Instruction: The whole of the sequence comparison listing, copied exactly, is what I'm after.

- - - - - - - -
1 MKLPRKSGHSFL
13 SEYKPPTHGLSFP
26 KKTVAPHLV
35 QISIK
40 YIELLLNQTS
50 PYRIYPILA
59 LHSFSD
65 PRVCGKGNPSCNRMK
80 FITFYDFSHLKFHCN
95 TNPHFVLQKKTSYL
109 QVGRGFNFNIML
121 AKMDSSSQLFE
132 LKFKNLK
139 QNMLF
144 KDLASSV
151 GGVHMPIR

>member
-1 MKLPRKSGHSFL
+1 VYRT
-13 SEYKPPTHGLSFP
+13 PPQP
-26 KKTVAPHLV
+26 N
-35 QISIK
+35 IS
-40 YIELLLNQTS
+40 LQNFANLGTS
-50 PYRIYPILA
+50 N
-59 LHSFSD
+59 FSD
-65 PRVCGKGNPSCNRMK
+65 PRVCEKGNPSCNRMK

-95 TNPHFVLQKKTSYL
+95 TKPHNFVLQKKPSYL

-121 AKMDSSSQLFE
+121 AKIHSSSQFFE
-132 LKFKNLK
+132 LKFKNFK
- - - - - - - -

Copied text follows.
1 MKLPRKSGHSFL
13 SEYKPPTHGLSFP
26 KKTVAPHLV
35 QISIK
40 YIELLLNQTS
50 PYRIYPILA
59 LHSFSD
65 PRVCGKGNPSCNRMK
80 FITFYDFSHLKFHCN
95 TNPHFVLQKKTSYL
109 QVGRGFNFNIML
121 AKMDSSSQLFE
132 LKFKNLK
139 QNMLF
144 KDLASSV
151 GGVHMPIR

>member
-1 MKLPRKSGHSFL
+1 VYRT
-13 SEYKPPTHGLSFP
+13 PPQP
-26 KKTVAPHLV
+26 N
-35 QISIK
+35 IS
-40 YIELLLNQTS
+40 LQNFANLGTS
-50 PYRIYPILA
+50 N
-59 LHSFSD
+59 FSD
-65 PRVCGKGNPSCNRMK
+65 PRVCEKGNPSCNRMK

-95 TNPHFVLQKKTSYL
+95 TKPHNFVLQKKPSYL

-121 AKMDSSSQLFE
+121 AKIHSSSQFFE
-132 LKFKNLK
+132 LKFKNFK